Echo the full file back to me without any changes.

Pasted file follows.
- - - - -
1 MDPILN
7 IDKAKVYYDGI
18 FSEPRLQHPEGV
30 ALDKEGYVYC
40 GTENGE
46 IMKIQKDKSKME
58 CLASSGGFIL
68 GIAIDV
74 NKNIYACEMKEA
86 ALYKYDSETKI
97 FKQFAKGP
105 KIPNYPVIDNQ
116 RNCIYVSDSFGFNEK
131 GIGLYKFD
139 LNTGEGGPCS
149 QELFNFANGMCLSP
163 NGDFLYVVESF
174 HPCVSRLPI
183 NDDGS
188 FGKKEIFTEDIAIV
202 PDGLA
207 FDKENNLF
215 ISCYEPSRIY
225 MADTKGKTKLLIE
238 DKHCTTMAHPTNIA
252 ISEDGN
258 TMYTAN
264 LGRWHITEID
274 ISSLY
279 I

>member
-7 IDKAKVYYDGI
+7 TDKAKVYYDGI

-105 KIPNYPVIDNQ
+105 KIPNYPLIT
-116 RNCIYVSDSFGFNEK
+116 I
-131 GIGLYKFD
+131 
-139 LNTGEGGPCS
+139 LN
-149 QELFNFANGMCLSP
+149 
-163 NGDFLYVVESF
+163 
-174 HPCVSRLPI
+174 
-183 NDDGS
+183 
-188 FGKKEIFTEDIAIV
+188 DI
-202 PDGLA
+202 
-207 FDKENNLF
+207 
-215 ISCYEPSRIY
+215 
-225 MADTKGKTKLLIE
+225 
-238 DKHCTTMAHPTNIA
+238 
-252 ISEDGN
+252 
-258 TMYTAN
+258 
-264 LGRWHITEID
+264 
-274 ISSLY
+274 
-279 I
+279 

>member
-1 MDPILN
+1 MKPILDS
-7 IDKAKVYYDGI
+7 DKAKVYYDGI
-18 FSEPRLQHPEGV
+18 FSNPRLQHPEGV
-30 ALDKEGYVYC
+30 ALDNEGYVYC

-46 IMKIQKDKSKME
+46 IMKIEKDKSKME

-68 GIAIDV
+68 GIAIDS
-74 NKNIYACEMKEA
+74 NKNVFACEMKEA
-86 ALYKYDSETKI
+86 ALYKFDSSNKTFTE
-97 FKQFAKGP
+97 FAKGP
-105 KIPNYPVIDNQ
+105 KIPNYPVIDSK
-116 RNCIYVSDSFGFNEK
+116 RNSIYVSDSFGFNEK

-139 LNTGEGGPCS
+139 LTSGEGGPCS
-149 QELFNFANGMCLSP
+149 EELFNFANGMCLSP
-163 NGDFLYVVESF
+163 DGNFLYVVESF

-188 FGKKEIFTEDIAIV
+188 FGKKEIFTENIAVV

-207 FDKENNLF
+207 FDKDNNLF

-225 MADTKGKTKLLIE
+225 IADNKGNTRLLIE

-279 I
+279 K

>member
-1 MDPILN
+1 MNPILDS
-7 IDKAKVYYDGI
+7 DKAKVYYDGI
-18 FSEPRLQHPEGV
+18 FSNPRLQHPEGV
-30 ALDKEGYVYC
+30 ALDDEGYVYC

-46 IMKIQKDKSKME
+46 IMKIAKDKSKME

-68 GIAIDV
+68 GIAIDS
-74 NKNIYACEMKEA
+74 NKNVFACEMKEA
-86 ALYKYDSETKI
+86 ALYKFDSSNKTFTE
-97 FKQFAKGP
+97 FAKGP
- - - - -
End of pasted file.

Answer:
1 MDPILN
7 IDKAKVYYDGI
18 FSEPRLQHPEGV
30 ALDKEGYVYC
40 GTENGE
46 IMKIQKDKSKME
58 CLASSGGFIL
68 GIAIDV
74 NKNIYACEMKEA
86 ALYKYDSETKI
97 FKQFAKGP
105 KIPNYPVIDNQ
116 RNCIYVSDSFGFNEK
131 GIGLYKFD
139 LNTGEGGPCS
149 QELFNFANGMCLSP
163 NGDFLYVVESF
174 HPCVSRLPI
183 NDDGS
188 FGKKEIFTEDIAIV
202 PDGLA
207 FDKENNLF
215 ISCYEPSRIY
225 MADTKGKTKLLIE
238 DKHCTTMAHPTNIA
252 ISEDGN
258 TMYTAN
264 LGRWHITEID
274 ISSLY
279 I

>member
-7 IDKAKVYYDGI
+7 TDKAKVYYDGI

-105 KIPNYPVIDNQ
+105 KIPNYPLIT
-116 RNCIYVSDSFGFNEK
+116 I
-131 GIGLYKFD
+131 
-139 LNTGEGGPCS
+139 LN
-149 QELFNFANGMCLSP
+149 
-163 NGDFLYVVESF
+163 
-174 HPCVSRLPI
+174 
-183 NDDGS
+183 
-188 FGKKEIFTEDIAIV
+188 DI
-202 PDGLA
+202 
-207 FDKENNLF
+207 
-215 ISCYEPSRIY
+215 
-225 MADTKGKTKLLIE
+225 
-238 DKHCTTMAHPTNIA
+238 
-252 ISEDGN
+252 
-258 TMYTAN
+258 
-264 LGRWHITEID
+264 
-274 ISSLY
+274 
-279 I
+279 

>member
-1 MDPILN
+1 MKPILDS
-7 IDKAKVYYDGI
+7 DKAKVYYDGI
-18 FSEPRLQHPEGV
+18 FSNPRLQHPEGV
-30 ALDKEGYVYC
+30 ALDNEGYVYC

-46 IMKIQKDKSKME
+46 IMKIEKDKSKME

-68 GIAIDV
+68 GIAIDS
-74 NKNIYACEMKEA
+74 NKNVFACEMKEA
-86 ALYKYDSETKI
+86 ALYKFDSSNKTFTE
-97 FKQFAKGP
+97 FAKGP
-105 KIPNYPVIDNQ
+105 KIPNYPVIDSK
-116 RNCIYVSDSFGFNEK
+116 RNSIYVSDSFGFNEK

-139 LNTGEGGPCS
+139 LTSGEGGPCS
-149 QELFNFANGMCLSP
+149 EELFNFANGMCLSP
-163 NGDFLYVVESF
+163 DGNFLYVVESF

-188 FGKKEIFTEDIAIV
+188 FGKKEIFTENIAVV

-207 FDKENNLF
+207 FDKDNNLF

-225 MADTKGKTKLLIE
+225 IADNKGNTRLLIE

-279 I
+279 K

>member
-1 MDPILN
+1 MNPILDS
-7 IDKAKVYYDGI
+7 DKAKVYYDGI
-18 FSEPRLQHPEGV
+18 FSNPRLQHPEGV
-30 ALDKEGYVYC
+30 ALDDEGYVYC

-46 IMKIQKDKSKME
+46 IMKIAKDKSKME

-68 GIAIDV
+68 GIAIDS
-74 NKNIYACEMKEA
+74 NKNVFACEMKEA
-86 ALYKYDSETKI
+86 ALYKFDSSNKTFTE
-97 FKQFAKGP
+97 FAKGP